We then switched organists. Charles Huddleston Heaton began with Dupré’s Prelude and Fugue in G Minor, op. 7, no. 3; he played it very well, but I could have done without the fanfare trumpets at the end of the fugue. Prelude on Christmas Carol by Morgan Simmons (b. 1929) followed. It is a gorgeous setting of that wonderful carol tune by Walford Davies sung to O Little Town of Bethlehem—worth getting! Fanfare-Improvisation on Azmon came next and led into the hymn O for a thousand tongues to sing.
The next stop was St. James Roman Catholic Church in Wilkinsburg, which greeted us with a peal of its bells—something we used to do all the time at OHS conventions, but have for some reason or another abandoned. Bring it back, please! Will Headlee performed on the church’s large Möller organ, Opus 9628 (1962), in a program entitled “Homage to Ernest White (1901–1980).” The music came from White’s collection Graveyard Gems (St. Mary’s Press, 1954). The organ is interesting for, among other things, its Swell division divided on either side of the altar. Headlee began with Allegro pomposo by Thomas Roseingrave, which marched along nicely. Adagio by Josef Hector Fiocco featured a mini-Cornet sound that was clear and light. Thomas Arne’s Flute Solo showed off the fine Positiv Koppel Flute 4′.
Then came two pieces by Pachelbel: Prelude in D Minor and Ciacona in D Minor. One was aware of the top-heavy sounds of this era of organbuilding. Headlee gave his usual fine performance, with loads of freedom and clearly articulated fast runs. Next, the Gigout Scherzo in E Major from Dix pièces. It put me in mind of an old all-French Biggs LP I owned back in college, which was recorded at St. George’s Episcopal Church in NYC on a Möller of similar vintage.
We then heard Clérambault’s Basse et dessus de trompette from Livre d’orgue on the Great Trompet. After a bit, he added the Harmonics III, giving the Trompet a different character. Brahms’s O Welt, ich muß dich lassen, op. post. 122, no. 3, used the pretty strings, followed by Messiaen’s Dieu parmi nous. The piece worked surprisingly well on this organ. But, oh, those high-pitched mixtures! The hymn Lift high the cross (Crucifer) ended this fine program.

The next recital of the morning was at St. Therese of Lisieux Roman Catholic Church in Munhall, with Stephen Schnurr, who gives an astonishing amount of his time and talent to the OHS. The organ was a 1960 2-manual, 33-rank Casavant designed by Lawrence Phelps. The main part of the organ is in the front of the church in a chamber to the right of the altar. There is a floating nave division at the far end of the long nave, to help support congregational singing. Dr. Schnurr opened with Bruhns’s Präludium in G Major. He played it very well, gradually unveiling the resources of the organ. The only reed stop in the sanctuary divisions is an 8′ Krumhorn on the Swell. The trumpets are in the Bombarde division back in the nave. Next was a setting of Nun freu’ dich, liebe Christen mein’, S. 21, by R. E. Bach, who flourished in the 1740s. It sounded a great deal like JSB’s setting, which elicited a chuckle or two from us.
Next, A Gigue for the Tuba Stop (2004) by Donald Stuart Wright (b. 1940), a pleasant piece, played amicably. The hymn was Lord, you give the great commission (Abbot’s Leigh). This rather gentle neo-baroque organ didn’t stand a chance trying to accompany the OHS in spite of Schnurr’s best efforts. Then, a lovely setting by Edwin H. Lemare of My Old Kentucky Home (Stephen Foster). Unfortunately our bus drivers took it upon themselves to start their engines and move about the parking lot, ruining Stephen’s charming performance and the recording of same. This problem would continue throughout this convention, and was a source of annoyance for all of us. Schnurr closed with Petr Eben’s Moto ostinato from Musica Dominicalis (1958), which worked quite well on this style of organ.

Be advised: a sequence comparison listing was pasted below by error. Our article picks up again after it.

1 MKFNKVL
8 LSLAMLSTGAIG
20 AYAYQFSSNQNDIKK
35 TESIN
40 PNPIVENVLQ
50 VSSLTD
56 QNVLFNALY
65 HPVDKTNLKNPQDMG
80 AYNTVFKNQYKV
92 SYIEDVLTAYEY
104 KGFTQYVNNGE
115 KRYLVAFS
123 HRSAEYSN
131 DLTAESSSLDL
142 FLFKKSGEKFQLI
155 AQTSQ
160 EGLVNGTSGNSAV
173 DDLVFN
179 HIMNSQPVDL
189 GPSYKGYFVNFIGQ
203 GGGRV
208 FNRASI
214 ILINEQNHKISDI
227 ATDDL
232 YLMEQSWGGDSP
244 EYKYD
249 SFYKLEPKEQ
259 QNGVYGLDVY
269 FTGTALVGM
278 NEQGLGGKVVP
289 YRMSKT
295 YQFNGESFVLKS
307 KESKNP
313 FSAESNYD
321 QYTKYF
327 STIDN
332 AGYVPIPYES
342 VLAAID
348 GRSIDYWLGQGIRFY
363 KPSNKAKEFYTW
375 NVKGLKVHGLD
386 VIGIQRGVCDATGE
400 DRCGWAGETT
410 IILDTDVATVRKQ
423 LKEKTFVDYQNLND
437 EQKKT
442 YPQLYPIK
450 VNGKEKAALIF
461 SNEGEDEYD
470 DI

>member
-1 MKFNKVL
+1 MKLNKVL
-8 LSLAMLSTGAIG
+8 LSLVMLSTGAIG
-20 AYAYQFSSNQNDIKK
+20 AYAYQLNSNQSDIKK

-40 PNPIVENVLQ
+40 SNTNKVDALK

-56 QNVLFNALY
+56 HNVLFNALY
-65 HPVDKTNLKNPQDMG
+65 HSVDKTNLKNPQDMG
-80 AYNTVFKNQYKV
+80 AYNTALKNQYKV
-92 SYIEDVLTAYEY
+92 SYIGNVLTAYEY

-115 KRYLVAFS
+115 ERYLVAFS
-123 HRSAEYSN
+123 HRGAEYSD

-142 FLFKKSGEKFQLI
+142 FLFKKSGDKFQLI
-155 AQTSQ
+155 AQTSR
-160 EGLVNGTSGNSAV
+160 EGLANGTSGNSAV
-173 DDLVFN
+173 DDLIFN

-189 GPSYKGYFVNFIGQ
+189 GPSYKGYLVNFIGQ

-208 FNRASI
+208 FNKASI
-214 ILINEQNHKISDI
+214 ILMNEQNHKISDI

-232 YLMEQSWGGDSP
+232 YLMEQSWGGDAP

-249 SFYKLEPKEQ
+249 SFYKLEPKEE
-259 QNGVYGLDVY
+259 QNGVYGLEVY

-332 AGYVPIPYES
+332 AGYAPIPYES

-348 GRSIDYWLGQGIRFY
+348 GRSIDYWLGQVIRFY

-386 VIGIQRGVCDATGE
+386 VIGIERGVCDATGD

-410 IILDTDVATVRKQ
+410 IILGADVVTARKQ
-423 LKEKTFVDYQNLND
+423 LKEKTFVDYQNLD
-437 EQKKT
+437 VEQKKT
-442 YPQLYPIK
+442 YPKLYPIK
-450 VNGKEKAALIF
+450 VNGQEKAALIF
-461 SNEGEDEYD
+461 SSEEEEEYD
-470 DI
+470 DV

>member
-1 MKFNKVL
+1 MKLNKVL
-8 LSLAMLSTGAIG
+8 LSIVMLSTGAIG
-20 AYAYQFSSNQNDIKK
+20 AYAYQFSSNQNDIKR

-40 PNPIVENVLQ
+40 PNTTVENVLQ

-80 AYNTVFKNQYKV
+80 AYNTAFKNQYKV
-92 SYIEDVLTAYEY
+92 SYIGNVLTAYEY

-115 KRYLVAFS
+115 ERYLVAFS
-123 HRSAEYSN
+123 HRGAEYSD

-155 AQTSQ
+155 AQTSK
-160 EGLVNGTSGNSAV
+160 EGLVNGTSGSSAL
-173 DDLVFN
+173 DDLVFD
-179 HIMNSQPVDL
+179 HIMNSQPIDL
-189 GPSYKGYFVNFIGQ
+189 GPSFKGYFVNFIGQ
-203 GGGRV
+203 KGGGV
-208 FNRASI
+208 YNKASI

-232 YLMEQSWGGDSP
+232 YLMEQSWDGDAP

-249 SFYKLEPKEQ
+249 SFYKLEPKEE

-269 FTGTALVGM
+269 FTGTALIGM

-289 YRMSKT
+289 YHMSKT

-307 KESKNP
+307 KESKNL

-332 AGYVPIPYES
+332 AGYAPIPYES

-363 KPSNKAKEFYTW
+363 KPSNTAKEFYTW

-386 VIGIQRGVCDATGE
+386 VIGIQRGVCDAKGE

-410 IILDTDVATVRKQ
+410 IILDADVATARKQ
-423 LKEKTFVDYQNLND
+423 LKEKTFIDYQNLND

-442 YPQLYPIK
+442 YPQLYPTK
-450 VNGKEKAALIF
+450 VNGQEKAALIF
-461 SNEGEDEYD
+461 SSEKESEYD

We had lunch and the annual meeting at the Pleasant Hills Community Presbyterian Church, followed by a recital on the church’s fine Holtkamp organ (1970, 2 manuals and 23 stops). The organ stands in the front of the church behind the altar. James M. Stark, co-chair of this convention, was chairman of the committee that produced this organ. Our recitalist was George Bozeman, who has played multiple times for the OHS and who always manages to insert a bit of whimsy along with solid choices of literature. He began with a piece perfectly suited to this quintessential Chick Holtkamp organ: Hindemith’s Sonata I (1937). This organ is a warm-sounding neo-baroque instrument, and Bozeman used it wisely. I especially enjoyed movement II, Sehr langsam, in which the Cromorne sang its sad song from the swell box—a beautiful tone, used very expressively. The full plenum thrilled but did not dominate. This was an excellent organ for this music.
Next came a bit of humor: Bozeman’s own transcription of A Day in Venice, op. 25, by Ethelbert Nevin (1862–1901). It began with: Alba (Dawn), which led into Gondolieri (Gondoliers), with its 12/8 rhythm taking us down some pretty canal. Canzone Amorosa (Venetian Love Song) used the 8′ Principal in the tenor range, with strings and flutes accompanying. Buona Notte (Good Night) brought it to a close with dark, thick chords giving way to lighter strings and plucks on the Great 8′ Gedackt. Who knew a 1970 Holtkamp organ could be a romantic instrument? George Bozeman did! Well done!
The hymn was A stable lamp is lighted (Andujar). Bozeman closed this well-prepared and carefully thought-out program with Bach’s Prelude and Fugue in E Major, BWV 877, from The Well-Tempered Clavier, Book Two. In the prelude, he demonstrated each of the delicious sounding 8′ and 4′ flutes of this organ. For the fugue he used reeds and foundations—solid, well-defined.